According to one outdoor enthusiast, the new parking lot in West Bragg Creek is the ... well, it's not as pristine as it ought to be.
The freshly paved $2.5-million lot is a popular hangout for cattle that graze in the area and they are making their presence known.
"The cows were pooping in the parking lot, they were peeing in the parking lot. There were a number of parking stalls that had been tainted with cow poop and cow pee and I don't think anybody would want to park in those spots," said Bob Truman, who was checking out the area for a bike ride on the trails.
The cattle are allowed to be in the area, part of a government grazing allottment, but Truman would like to see them removed from the lot — either cancelling the grazing rights, forcing the grazers to take them to the western portion of the allotment, or fencing off the lot.
"They have lots of space out here without having to use the parking lot, because I don't think the parking lot pavement is that nourishing for the cattle anyway," he said.
Peter Tucker, the president of the Greater Bragg Creek Trails Association, says the cows have been there for a long time.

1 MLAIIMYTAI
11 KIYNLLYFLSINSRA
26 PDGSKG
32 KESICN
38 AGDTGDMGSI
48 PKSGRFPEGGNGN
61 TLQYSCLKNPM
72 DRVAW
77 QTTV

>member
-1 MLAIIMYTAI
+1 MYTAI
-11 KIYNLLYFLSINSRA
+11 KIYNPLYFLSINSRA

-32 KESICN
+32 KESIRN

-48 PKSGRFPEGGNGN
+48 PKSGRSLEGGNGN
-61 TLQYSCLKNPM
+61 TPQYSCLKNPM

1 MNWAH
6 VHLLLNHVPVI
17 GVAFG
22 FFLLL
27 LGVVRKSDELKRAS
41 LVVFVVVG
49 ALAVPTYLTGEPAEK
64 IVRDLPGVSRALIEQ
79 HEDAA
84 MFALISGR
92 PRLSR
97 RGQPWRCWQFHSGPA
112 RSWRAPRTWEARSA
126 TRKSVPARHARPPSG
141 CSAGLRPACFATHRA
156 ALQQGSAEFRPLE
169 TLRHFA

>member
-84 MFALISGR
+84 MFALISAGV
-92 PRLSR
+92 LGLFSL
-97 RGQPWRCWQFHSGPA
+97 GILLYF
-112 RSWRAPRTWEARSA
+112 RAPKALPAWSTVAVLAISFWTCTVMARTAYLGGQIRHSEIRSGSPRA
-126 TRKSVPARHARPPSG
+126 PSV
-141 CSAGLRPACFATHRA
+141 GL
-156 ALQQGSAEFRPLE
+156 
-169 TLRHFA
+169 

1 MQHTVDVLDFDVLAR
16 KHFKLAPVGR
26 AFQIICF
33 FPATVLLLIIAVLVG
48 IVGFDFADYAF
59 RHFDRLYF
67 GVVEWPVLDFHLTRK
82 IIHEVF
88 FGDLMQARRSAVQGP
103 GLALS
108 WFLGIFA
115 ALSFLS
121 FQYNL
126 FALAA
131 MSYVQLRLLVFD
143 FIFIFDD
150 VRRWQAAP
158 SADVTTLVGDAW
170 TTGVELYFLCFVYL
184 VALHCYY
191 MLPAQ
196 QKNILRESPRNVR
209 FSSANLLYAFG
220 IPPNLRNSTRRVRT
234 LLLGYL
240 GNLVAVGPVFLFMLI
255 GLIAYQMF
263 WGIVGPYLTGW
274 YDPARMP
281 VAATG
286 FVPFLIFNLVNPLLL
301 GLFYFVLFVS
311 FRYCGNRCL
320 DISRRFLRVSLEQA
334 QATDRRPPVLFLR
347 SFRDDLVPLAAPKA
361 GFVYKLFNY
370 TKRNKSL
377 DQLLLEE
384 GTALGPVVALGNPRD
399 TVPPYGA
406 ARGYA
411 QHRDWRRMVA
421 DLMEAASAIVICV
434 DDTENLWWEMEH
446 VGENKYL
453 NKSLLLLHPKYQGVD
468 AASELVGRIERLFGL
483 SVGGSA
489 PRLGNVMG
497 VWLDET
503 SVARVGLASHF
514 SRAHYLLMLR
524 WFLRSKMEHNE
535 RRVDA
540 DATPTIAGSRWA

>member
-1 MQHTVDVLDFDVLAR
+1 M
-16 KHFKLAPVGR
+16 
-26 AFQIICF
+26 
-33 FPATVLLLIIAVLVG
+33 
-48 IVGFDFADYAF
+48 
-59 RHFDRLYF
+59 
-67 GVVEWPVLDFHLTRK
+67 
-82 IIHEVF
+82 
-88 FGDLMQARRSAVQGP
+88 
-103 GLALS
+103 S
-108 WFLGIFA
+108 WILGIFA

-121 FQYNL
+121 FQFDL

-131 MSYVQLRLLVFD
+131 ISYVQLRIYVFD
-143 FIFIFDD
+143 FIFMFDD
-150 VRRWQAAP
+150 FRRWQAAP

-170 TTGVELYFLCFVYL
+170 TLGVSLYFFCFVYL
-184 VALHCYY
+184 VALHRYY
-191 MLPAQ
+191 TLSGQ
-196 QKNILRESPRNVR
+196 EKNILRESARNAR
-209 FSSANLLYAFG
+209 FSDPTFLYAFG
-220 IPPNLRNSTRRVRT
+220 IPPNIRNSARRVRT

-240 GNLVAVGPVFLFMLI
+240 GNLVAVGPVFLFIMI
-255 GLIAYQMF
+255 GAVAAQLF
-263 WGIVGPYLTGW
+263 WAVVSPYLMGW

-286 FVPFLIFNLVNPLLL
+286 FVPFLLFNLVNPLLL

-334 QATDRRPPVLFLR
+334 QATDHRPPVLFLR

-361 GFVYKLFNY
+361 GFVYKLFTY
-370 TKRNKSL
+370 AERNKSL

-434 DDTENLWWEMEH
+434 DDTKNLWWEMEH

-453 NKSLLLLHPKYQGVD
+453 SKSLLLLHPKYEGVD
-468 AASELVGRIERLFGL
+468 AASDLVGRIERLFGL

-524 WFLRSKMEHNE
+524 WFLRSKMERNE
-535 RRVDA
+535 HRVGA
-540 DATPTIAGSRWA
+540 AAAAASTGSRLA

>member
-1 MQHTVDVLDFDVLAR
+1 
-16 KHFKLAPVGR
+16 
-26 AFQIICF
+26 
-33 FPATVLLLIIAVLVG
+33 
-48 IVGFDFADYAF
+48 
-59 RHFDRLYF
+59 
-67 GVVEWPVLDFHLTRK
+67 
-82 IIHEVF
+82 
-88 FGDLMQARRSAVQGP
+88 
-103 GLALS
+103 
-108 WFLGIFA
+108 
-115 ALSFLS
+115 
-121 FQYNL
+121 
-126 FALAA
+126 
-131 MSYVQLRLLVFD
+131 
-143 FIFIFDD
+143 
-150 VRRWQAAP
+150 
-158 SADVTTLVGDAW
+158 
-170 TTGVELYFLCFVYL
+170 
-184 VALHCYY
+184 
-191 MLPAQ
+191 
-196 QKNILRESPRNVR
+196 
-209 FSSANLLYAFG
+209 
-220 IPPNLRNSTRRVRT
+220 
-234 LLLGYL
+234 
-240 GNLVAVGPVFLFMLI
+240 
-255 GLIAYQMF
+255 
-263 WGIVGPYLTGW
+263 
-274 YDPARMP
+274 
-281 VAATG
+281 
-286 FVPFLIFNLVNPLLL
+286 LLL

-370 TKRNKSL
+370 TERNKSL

"When they're here they're wandering around, obviously at will, defecating, urinating, grazing on some of the infrastructure — so some of the posts and new vegetation that has been planted in the lot," he said.
Tucker's group is working with stakeholders, including the ranchers who have the grazing rights, to move the cows away from the new lot.
"In those discussions, most recently with the grazers, we have made recommendations three times to public lands, to have them graze the cattle in the western part of the allotment," he said, adding those discussions have not been successful.
Tucker says the argument for maintaining the grazing rights in the area is that it's a historical use and he acknowledges the ranchers, who pay for the rights, are legally entitled to operate there.
"But I think if you look around at the parking lot, it becomes fairly more obvious that the critical mass of land use has shifted and the historical use, in many people's opinion, has less power now than it has in the past," he said.
Truman says he grew up on a farm and is sympathetic to the work of cattle ranchers.
"I think though that the situation at West Bragg Creek is taking the Alberta cowboy culture just one step too far by allowing cattle to come in here and wreck the place for all the thousands of people that want to come here and recreate," he said.
A spokesperson for Alberta Environment and Parks said they are aware of the situation and have been in discussions with the ranchers. They have also moved corals from the east end of the lot to the west in order to minimize contact.
"We're aware that there are recreational users who are unhappy with that and we are looking at a variety of options or possibilities, including fencing and those Texas gates or cattle guards," said Scott Lundy.
He said making changes takes time and planning.
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